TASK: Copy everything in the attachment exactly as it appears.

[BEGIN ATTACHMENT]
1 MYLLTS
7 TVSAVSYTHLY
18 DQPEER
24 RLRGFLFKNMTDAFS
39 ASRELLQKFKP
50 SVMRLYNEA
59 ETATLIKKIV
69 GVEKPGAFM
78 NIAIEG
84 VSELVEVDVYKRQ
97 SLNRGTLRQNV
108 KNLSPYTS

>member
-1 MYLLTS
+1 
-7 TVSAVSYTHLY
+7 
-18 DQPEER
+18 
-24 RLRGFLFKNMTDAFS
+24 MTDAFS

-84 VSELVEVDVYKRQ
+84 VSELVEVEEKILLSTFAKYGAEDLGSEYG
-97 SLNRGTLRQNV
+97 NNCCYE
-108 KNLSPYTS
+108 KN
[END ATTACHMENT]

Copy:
1 MYLLTS
7 TVSAVSYTHLY
18 DQPEER
24 RLRGFLFKNMTDAFS
39 ASRELLQKFKP
50 SVMRLYNEA
59 ETATLIKKIV
69 GVEKPGAFM
78 NIAIEG
84 VSELVEVDVYKRQ
97 SLNRGTLRQNV
108 KNLSPYTS

>member
-1 MYLLTS
+1 
-7 TVSAVSYTHLY
+7 
-18 DQPEER
+18 
-24 RLRGFLFKNMTDAFS
+24 MTDAFS

-84 VSELVEVDVYKRQ
+84 VSELVEVEEKILLSTFAKYGAEDLGSEYG
-97 SLNRGTLRQNV
+97 NNCCYE
-108 KNLSPYTS
+108 KN